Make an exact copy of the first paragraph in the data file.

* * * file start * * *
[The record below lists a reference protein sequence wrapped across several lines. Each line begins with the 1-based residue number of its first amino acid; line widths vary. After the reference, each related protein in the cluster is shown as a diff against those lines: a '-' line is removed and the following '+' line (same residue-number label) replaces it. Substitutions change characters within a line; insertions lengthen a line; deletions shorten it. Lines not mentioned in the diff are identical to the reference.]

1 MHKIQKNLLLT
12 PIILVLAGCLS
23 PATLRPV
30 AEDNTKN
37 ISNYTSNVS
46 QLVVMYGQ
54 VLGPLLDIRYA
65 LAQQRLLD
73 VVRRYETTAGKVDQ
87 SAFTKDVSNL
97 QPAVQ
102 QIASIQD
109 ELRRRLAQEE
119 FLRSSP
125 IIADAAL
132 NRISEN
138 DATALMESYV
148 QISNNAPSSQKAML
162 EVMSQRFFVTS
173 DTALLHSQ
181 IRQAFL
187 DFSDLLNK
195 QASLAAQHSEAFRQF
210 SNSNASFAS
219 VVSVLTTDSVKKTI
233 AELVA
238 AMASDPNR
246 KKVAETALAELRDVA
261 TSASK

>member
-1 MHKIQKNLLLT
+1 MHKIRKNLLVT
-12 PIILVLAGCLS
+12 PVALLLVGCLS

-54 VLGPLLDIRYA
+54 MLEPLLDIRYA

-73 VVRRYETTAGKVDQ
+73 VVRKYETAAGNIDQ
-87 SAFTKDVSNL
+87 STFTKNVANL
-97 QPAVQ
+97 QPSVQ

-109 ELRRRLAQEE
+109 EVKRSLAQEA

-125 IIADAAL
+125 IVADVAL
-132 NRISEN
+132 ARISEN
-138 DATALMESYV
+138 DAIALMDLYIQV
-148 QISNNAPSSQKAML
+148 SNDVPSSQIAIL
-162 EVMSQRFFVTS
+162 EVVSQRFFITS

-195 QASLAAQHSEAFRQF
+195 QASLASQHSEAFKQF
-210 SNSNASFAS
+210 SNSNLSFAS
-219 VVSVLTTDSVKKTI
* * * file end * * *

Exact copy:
[The record below lists a reference protein sequence wrapped across several lines. Each line begins with the 1-based residue number of its first amino acid; line widths vary. After the reference, each related protein in the cluster is shown as a diff against those lines: a '-' line is removed and the following '+' line (same residue-number label) replaces it. Substitutions change characters within a line; insertions lengthen a line; deletions shorten it. Lines not mentioned in the diff are identical to the reference.]